The world's longest bottlebrush polymer ever synthesized
NIMS and RIKEN have succeeded in synthesizing the longest ever bottlebrush polymer. This polymer—resembling a green foxtail—is composed of a main chain and numerous side chains grafting from it. The team also succeeded in giving various chemical properties to the ultralong bottlebrush polymer. These achievements are expected to substantially advance the current synthetic methods of bottlebrush polymers. This technique may be applicable to the development of flexible and low-friction polymeric materials.
In the development of polymeric materials, it is necessary to link molecular units with desired chemical properties, called monomers, to the desired length. In this context, bottlebrush polymers are attracting attention as a new type of polymer material, consisting of a single main chain and numerous side chains, and it is possible to design polymers with various chemical compositions by selecting the side chains. On the other hand, conventional synthetic methods are limited to lengths on the order of several hundred nanometers, or at most about 1 μm, due to issues such as monomer reactivity and the presence of trace impurities, and there is no precedent for the synthesis of bottlebrush polymers longer than 2 μm.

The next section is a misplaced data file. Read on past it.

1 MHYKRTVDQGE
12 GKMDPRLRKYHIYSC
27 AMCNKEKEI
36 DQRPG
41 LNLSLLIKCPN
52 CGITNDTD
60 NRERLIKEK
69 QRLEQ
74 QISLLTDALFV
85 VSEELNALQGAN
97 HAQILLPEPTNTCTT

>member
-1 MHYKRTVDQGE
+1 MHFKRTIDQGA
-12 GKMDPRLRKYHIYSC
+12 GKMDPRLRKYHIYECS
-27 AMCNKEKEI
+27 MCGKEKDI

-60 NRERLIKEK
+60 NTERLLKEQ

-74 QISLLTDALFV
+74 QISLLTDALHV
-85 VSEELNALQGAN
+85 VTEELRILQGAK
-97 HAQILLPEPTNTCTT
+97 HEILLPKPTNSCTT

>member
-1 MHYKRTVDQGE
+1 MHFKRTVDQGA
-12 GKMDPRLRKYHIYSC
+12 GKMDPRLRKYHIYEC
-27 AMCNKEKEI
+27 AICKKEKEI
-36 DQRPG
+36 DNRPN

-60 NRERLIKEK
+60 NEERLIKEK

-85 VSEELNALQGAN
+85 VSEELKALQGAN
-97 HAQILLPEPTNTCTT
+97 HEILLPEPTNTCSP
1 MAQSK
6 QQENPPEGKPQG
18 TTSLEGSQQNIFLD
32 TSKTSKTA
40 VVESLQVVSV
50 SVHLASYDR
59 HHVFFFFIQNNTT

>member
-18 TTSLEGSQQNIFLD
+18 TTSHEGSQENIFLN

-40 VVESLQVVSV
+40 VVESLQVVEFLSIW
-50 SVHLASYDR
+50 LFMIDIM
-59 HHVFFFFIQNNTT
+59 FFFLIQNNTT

This research team recently succeeded in synthesizing the longest bottlebrush polymer ever by devising the molecular design of the monomer as starting material and using a single crystal of the monomer to set up a polymerization environment with very few impurities. The length reached 7 μm, which is about 3.8 times longer than the longest value so far. Furthermore, by combining two types of polymerization methods, the research team succeeded in synthesizing bottlebrush polymers with four types of side chains while maintaining the length of the main chain.
Use of the monomers developed in this research enables the synthesis of a variety of bottlebrush polymers with controlled length, diameter and chemical properties. Bottlebrush polymers may be used as a low-friction surface coating. Applying this polymer to the surfaces of moving machinery parts, for example, may reduce energy loss caused by friction. In future studies, we plan to develop flexible and low-friction materials taking advantage of the ultralong bottlebrush polymer.